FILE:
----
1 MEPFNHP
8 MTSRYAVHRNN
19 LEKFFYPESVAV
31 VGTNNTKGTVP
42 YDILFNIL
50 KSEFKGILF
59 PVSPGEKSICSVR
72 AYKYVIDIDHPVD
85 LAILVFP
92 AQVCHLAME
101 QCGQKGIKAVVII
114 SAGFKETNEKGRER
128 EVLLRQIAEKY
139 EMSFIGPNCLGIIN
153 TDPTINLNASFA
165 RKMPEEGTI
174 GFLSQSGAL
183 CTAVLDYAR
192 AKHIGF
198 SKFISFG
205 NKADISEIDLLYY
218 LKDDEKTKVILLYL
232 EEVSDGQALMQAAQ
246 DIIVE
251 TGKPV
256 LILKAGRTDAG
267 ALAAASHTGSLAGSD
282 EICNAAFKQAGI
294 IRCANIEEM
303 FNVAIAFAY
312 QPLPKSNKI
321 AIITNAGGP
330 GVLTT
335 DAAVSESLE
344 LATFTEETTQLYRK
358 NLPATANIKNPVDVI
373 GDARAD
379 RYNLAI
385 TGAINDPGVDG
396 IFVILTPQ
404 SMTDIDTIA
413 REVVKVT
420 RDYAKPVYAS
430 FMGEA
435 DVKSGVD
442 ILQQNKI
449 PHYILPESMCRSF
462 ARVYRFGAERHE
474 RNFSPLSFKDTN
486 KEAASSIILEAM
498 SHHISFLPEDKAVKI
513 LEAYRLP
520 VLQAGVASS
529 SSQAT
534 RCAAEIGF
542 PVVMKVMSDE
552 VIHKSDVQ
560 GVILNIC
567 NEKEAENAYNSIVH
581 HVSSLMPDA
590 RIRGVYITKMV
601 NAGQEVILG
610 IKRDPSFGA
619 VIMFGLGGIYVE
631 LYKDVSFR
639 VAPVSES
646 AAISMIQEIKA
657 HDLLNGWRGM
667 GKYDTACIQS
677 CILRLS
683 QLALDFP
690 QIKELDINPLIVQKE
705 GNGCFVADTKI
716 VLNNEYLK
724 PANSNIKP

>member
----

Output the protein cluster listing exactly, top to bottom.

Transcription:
1 MEPFNHP
8 MTSRYAVHRNN
19 LEKFFYPESVAV
31 VGTNNTKGTVP
42 YDILFNIL
50 KSEFKGILF
59 PVSPGEKSICSVR
72 AYKYVIDIDHPVD
85 LAILVFP
92 AQVCHLAME
101 QCGQKGIKAVVII
114 SAGFKETNEKGRER
128 EVLLRQIAEKY
139 EMSFIGPNCLGIIN
153 TDPTINLNASFA
165 RKMPEEGTI
174 GFLSQSGAL
183 CTAVLDYAR
192 AKHIGF
198 SKFISFG
205 NKADISEIDLLYY
218 LKDDEKTKVILLYL
232 EEVSDGQALMQAAQ
246 DIIVE
251 TGKPV
256 LILKAGRTDAG
267 ALAAASHTGSLAGSD
282 EICNAAFKQAGI
294 IRCANIEEM
303 FNVAIAFAY
312 QPLPKSNKI
321 AIITNAGGP
330 GVLTT
335 DAAVSESLE
344 LATFTEETTQLYRK
358 NLPATANIKNPVDVI
373 GDARAD
379 RYNLAI
385 TGAINDPGVDG
396 IFVILTPQ
404 SMTDIDTIA
413 REVVKVT
420 RDYAKPVYAS
430 FMGEA
435 DVKSGVD
442 ILQQNKI
449 PHYILPESMCRSF
462 ARVYRFGAERHE
474 RNFSPLSFKDTN
486 KEAASSIILEAM
498 SHHISFLPEDKAVKI
513 LEAYRLP
520 VLQAGVASS
529 SSQAT
534 RCAAEIGF
542 PVVMKVMSDE
552 VIHKSDVQ
560 GVILNIC
567 NEKEAENAYNSIVH
581 HVSSLMPDA
590 RIRGVYITKMV
601 NAGQEVILG
610 IKRDPSFGA
619 VIMFGLGGIYVE
631 LYKDVSFR
639 VAPVSES
646 AAISMIQEIKA
657 HDLLNGWRGM
667 GKYDTACIQS
677 CILRLS
683 QLALDFP
690 QIKELDINPLIVQKE
705 GNGCFVADTKI
716 VLNNEYLK
724 PANSNIKP

>member